Connecticut (CT) Water Quality Testing
CT Water Quality
Through our EPA approved water quality testing laboratory we can provide a variety of Connecticut (CT) water quality tests to help insure that your water is safe to drink and contains no objectionable properties (e.g. hard or acidic water that can affect plumbing components, high iron levels that can stain laundry). These tests can be packaged together for discounted pricing. Water quality tests include:
- Physical (odor, color, and turbidity)
- Chemical (including, but not limited to: pH, hardness, iron, manganese, sodium, nitrates, and nitrites)
- Volatile organic compounds
- Lead in water
Well System Inspection
When buying a home with a private well, you should include a well system inspection to ensure the well is in satisfactory working order and the quality of the water produced meets health standards.
Prior to the inspection, if available, you should obtain your well’s log or record, which contains information on the history of the well and the ground surrounding it. Contractors must file well logs with their respective the state or municipality upon completion of all new wells. however, well owners should also own a copy in case the well needs to be serviced at any time.
Well Equipment and Production
While we complete a free flow and pressure tests as part of our plumbing inspection, we can not complete a well depletion and recovery test under the scope of our inspection. This must be completed by a licensed well contractor. Don’t be fooled by home inspectors that state they provide complete well system testing. Only a licensed well contractor can conduct the invasive inspections and system testing needed to insure that there are no major issues with the well or water treatment system(s).
A licensed well contractor will:
- Conduct a well depletion and recovery test to determine system output and a check of the water level before and during pumping, pump motor performance (check amp load, grounding, and line voltage), pressure tank and pressure switch contact.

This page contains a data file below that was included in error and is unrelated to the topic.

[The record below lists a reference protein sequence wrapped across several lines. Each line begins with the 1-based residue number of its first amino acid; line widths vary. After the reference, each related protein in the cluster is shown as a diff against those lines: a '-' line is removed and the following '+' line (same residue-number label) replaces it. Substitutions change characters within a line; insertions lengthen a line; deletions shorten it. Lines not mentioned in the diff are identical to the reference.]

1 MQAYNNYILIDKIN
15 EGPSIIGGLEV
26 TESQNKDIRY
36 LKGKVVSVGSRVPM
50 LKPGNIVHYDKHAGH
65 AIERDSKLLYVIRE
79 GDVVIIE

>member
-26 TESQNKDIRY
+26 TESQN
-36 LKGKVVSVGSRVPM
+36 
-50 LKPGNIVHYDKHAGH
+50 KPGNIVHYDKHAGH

- Conduct an inspection of well equipment and water treatment system to assure that it is sanitary and meets local code requirements.
- Provide concise, clear, written report explaining results and recommendations for your well that include all laboratory and other test results.
Maintaining Your Well System
Although a properly constructed private well should require little routine maintenance compared to other systems in the home, these tips will help protect your well system and keep it in good working order for years to come:
- Get an annual well maintenance check, including water quality and a bacterial test.
- Your well should be checked and water quality tested any time there is a change in taste, odor or appearance, or anytime a water supply system is serviced.
- Periodically check the well cap and casing to make sure they are in good working order. A damaged casing or loose or improperly sealed cap could allow your water to become contaminated.
- Maintain a clean zone of at least 50 feet between your well and any kennels or livestock operations.
- Do not treat the area around the well with pesticides or fertilizer.
- Keep the top of your well at least one foot above the ground. Slope the ground away from your well to allow proper drainage.
- Don’t pile snow, leaves, or other materials around your well.
- Always keep your well records in a safe place.
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